Fighting respiratory disease at the source

In Guatemala, social worker Eduardo Canuz fights logistical and cultural challenges while preventing women and infants from inhaling smoke.

Oct 11, 2017

When Guatemalan social worker Eduardo Canuz teaches rural women how to cook their tamales on a gas stove, he is taking on more than a thousand years of history. The Maya people of Guatemala’s highlands have been cooking over wood fires and bathing in wood-heated saunas, known as temazcales, since the dawn of their civilization. But the smoke is unhealthy and especially dangerous for women and children.

That’s where Mr. Canuz comes in, with his supply of gas stoves and tanks of liquid propane. He’s the field coordinator for a pilot research program called NACER (“to be born” in Spanish). In San Lorenzo and nearby mountain villages, Mr. Canuz and his team have installed gas stoves in the homes of 50 pregnant women. The goal is to monitor air quality in their homes through the course of their pregnancies, and then to study the health and development of their babies.

People inspect a gas stove
A new gas stove attracts a crowd

This is a crucial challenge, one that extends far beyond Guatemala. More than 3 billion people around the world cook and heat their homes with open fires and simple stoves, according to the World Health Organization (WHO). This contributes to respiratory illness, including lung cancer, asthma and chronic obstructive pulmonary disease. The WHO estimates that these diseases kill as many as 2 million people every year.

Smoke from fires used for cooking and heating rises from a house.
Smoke from fires used for cooking and heating in Guatemala and much of the developing world contributes to respiratory illness, especially among infants.

Guatemala’s Department of Public Health dispatches young doctors to monitor pulmonary disease in rural villages like those around San Lorenzo. They administer common medicines and send more serious cases to hospitals. But they’re understaffed and many villagers continue to treat diseases with traditional remedies, including nearly 60 different plants. Studies indicate that some of them have antibacterial powers – but often not enough.

The biggest challenge is cultural

In Guatemalan health clinics, infants account for more than 60% of respiratory cases. However, coaxing their families away from stoves isn’t easy. First, there’s the challenge of establishing a distribution network for propane canisters so that the women can count on timely refills and at prices that compete with wood. The NACER team also struggles to open up space in small kitchens for the new equipment. And they must remind the women to wear small backpacks equipped with sensors to monitor the air and measure the particulates floating in it.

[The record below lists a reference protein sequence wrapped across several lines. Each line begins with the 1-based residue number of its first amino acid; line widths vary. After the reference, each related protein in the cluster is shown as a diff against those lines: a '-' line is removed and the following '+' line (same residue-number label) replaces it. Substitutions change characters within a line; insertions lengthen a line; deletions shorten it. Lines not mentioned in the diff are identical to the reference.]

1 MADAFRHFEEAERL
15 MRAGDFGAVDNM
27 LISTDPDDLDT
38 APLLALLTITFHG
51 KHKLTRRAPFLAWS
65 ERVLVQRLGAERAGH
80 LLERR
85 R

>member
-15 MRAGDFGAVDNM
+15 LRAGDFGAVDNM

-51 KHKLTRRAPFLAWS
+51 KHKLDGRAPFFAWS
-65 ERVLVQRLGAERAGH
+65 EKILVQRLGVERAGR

Field worker Expedita Ramírez Marroquín fits a woman with a vest to monitor levels of carbon monoxide.
Field worker Expedita Ramírez Marroquín fits a woman with a vest to monitor the levels of carbon monoxide she experiences during the day.

But perhaps the biggest challenge is cultural. Most of the people around San Lorenzo speak a Mayan language, Mam, and view the Spanish-speaking researchers as outsiders. And traditionalists – often husbands and mothers-in-law – tend to resist the new and cleaner technology. “It’s hard to convince people over 50,” Mr. Canuz says. “They want to keep burning wood.” To convince these die-hards, NACER gives cooking classes and holds contests where people compete to make gas-cooked delicacies.

Lisa Thompson, coordinator of the doctoral program in global health services at the University of California, San Francisco, in the US, is running the pilot project around San Lorenzo. In the early 2000s, she led a preliminary effort to reduce smoke in villages by replacing open fires with wood-burning stoves called planchas. These stoves had chimneys, which routed some of the smoke out of the homes. Still, San Lorenzo and nearby villages remained polluted, with lots of smoke making its way into homes – and young lungs. So Ms. Thompson turned to gas.

The work, she says, doesn’t end when babies are born. Field workers pay home visits to check on the babies’ health, and new mothers are taught to look for early symptoms of pneumonia. If their babies are feverish and breathing fast, they’re urged to rush to a clinic for treatment.

A woman examines the abdomen of a pregnant woman.
The hope is that cleaner household air, along with better care, will improve infant health.

In addition to installing stoves, the NACER team is working to discourage pregnant women from bathing in the temazcales. These steamy huts, where water is splashed on heated stones, have sky-high levels of carbon monoxide (CO), which is especially dangerous for developing fetuses. Pregnant women often take a bath in the evening, right before going to bed. The combination of heat and CO induces sleep, Ms. Thompson says. “It’s a very hard thing to change.”

The San Lorenzo project is tiny, but the health risk of smoke inhalation is global. Ms. Thompson hopes that data from San Lorenzo, as well as lessons learned, will pave the way for a much larger effort featuring 3 200 pregnant women in Ghana, Rwanda, India and Peru.

Pilot research program, NACER, fights a #globalhealth challenge by preventing risk of smoke inhalation in rural Guatemala

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